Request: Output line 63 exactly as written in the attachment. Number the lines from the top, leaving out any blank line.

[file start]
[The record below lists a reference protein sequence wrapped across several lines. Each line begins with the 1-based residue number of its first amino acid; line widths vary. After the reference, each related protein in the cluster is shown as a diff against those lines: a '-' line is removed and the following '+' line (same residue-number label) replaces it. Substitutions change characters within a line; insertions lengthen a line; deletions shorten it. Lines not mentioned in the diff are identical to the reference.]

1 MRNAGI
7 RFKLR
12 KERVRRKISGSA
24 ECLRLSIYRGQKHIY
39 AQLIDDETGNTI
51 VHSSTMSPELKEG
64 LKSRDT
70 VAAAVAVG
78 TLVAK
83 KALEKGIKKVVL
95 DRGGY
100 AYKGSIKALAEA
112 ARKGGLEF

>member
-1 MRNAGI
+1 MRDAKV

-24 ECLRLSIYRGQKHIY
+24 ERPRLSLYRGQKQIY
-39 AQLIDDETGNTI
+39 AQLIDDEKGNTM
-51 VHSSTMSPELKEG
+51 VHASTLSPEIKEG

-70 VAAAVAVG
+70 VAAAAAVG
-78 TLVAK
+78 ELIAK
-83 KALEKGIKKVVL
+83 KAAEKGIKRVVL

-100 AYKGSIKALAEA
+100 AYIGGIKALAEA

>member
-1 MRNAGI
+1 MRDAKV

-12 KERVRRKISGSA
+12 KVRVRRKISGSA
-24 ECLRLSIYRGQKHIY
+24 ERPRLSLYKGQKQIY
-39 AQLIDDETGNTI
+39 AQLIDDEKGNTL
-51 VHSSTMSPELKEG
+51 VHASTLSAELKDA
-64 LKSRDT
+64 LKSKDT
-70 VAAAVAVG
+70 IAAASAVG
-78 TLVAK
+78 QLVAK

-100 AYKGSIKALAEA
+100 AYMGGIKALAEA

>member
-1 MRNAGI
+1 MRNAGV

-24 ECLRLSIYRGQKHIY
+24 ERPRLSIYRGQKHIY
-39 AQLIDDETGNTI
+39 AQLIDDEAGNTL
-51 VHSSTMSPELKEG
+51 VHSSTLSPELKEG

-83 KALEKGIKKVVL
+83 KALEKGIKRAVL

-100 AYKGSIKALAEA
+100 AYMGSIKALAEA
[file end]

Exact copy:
+100 AYMGSIKALAEA